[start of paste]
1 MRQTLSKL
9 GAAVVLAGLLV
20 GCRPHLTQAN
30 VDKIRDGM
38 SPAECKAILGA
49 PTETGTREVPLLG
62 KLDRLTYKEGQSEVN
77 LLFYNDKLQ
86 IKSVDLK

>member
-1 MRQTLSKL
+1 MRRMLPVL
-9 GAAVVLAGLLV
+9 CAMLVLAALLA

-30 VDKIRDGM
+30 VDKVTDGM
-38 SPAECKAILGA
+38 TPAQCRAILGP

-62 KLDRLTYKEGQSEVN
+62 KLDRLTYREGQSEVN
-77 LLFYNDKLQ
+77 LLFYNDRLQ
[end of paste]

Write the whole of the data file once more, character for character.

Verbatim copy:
1 MRQTLSKL
9 GAAVVLAGLLV
20 GCRPHLTQAN
30 VDKIRDGM
38 SPAECKAILGA
49 PTETGTREVPLLG
62 KLDRLTYKEGQSEVN
77 LLFYNDKLQ
86 IKSVDLK

>member
-1 MRQTLSKL
+1 MRRMLPVL
-9 GAAVVLAGLLV
+9 CAMLVLAALLA

-30 VDKIRDGM
+30 VDKVTDGM
-38 SPAECKAILGA
+38 TPAQCRAILGP

-62 KLDRLTYKEGQSEVN
+62 KLDRLTYREGQSEVN
-77 LLFYNDKLQ
+77 LLFYNDRLQ